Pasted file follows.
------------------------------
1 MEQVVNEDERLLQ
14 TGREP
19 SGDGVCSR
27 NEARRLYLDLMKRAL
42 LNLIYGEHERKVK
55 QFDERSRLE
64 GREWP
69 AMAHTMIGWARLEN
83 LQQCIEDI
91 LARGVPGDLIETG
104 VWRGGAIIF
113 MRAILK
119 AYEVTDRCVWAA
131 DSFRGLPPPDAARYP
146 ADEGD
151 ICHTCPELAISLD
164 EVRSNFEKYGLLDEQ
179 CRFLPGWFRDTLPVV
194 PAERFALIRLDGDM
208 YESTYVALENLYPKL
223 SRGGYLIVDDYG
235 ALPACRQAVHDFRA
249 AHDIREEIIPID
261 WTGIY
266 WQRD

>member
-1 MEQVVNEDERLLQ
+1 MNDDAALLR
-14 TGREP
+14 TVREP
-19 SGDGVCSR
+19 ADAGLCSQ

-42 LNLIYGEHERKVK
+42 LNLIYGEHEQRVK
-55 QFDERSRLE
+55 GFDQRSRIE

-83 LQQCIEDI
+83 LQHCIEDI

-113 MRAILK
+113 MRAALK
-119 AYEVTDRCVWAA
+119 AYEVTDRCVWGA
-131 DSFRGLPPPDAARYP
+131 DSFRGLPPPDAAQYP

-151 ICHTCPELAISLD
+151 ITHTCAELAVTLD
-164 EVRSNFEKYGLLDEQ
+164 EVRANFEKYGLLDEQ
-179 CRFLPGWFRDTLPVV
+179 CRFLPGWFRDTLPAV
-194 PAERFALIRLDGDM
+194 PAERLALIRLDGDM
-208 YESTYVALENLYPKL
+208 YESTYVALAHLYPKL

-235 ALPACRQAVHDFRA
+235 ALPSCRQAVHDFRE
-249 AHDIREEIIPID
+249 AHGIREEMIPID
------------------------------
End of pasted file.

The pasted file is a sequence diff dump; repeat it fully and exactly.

1 MEQVVNEDERLLQ
14 TGREP
19 SGDGVCSR
27 NEARRLYLDLMKRAL
42 LNLIYGEHERKVK
55 QFDERSRLE
64 GREWP
69 AMAHTMIGWARLEN
83 LQQCIEDI
91 LARGVPGDLIETG
104 VWRGGAIIF
113 MRAILK
119 AYEVTDRCVWAA
131 DSFRGLPPPDAARYP
146 ADEGD
151 ICHTCPELAISLD
164 EVRSNFEKYGLLDEQ
179 CRFLPGWFRDTLPVV
194 PAERFALIRLDGDM
208 YESTYVALENLYPKL
223 SRGGYLIVDDYG
235 ALPACRQAVHDFRA
249 AHDIREEIIPID
261 WTGIY
266 WQRD

>member
-1 MEQVVNEDERLLQ
+1 MNDDAALLR
-14 TGREP
+14 TVREP
-19 SGDGVCSR
+19 ADAGLCSQ

-42 LNLIYGEHERKVK
+42 LNLIYGEHEQRVK
-55 QFDERSRLE
+55 GFDQRSRIE

-83 LQQCIEDI
+83 LQHCIEDI

-113 MRAILK
+113 MRAALK
-119 AYEVTDRCVWAA
+119 AYEVTDRCVWGA
-131 DSFRGLPPPDAARYP
+131 DSFRGLPPPDAAQYP

-151 ICHTCPELAISLD
+151 ITHTCAELAVTLD
-164 EVRSNFEKYGLLDEQ
+164 EVRANFEKYGLLDEQ
-179 CRFLPGWFRDTLPVV
+179 CRFLPGWFRDTLPAV
-194 PAERFALIRLDGDM
+194 PAERLALIRLDGDM
-208 YESTYVALENLYPKL
+208 YESTYVALAHLYPKL

-235 ALPACRQAVHDFRA
+235 ALPSCRQAVHDFRE
-249 AHDIREEIIPID
+249 AHGIREEMIPID